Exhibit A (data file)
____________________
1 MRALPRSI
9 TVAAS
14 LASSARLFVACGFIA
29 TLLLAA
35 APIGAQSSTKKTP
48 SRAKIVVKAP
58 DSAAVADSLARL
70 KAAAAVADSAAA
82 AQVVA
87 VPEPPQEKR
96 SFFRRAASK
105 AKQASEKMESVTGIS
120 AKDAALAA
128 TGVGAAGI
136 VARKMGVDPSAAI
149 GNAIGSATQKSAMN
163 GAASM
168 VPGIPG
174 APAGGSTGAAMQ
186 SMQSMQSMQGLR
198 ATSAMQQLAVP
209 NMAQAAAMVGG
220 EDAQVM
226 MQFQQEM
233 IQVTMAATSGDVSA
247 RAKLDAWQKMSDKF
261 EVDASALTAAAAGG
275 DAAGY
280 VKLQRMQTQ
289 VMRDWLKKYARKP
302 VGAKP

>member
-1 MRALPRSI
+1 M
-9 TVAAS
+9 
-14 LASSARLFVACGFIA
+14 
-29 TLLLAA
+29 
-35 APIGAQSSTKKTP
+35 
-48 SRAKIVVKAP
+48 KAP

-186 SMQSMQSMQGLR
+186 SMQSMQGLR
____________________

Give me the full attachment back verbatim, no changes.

1 MRALPRSI
9 TVAAS
14 LASSARLFVACGFIA
29 TLLLAA
35 APIGAQSSTKKTP
48 SRAKIVVKAP
58 DSAAVADSLARL
70 KAAAAVADSAAA
82 AQVVA
87 VPEPPQEKR
96 SFFRRAASK
105 AKQASEKMESVTGIS
120 AKDAALAA
128 TGVGAAGI
136 VARKMGVDPSAAI
149 GNAIGSATQKSAMN
163 GAASM
168 VPGIPG
174 APAGGSTGAAMQ
186 SMQSMQSMQGLR
198 ATSAMQQLAVP
209 NMAQAAAMVGG
220 EDAQVM
226 MQFQQEM
233 IQVTMAATSGDVSA
247 RAKLDAWQKMSDKF
261 EVDASALTAAAAGG
275 DAAGY
280 VKLQRMQTQ
289 VMRDWLKKYARKP
302 VGAKP

>member
-1 MRALPRSI
+1 M
-9 TVAAS
+9 
-14 LASSARLFVACGFIA
+14 
-29 TLLLAA
+29 
-35 APIGAQSSTKKTP
+35 
-48 SRAKIVVKAP
+48 KAP

-186 SMQSMQSMQGLR
+186 SMQSMQGLR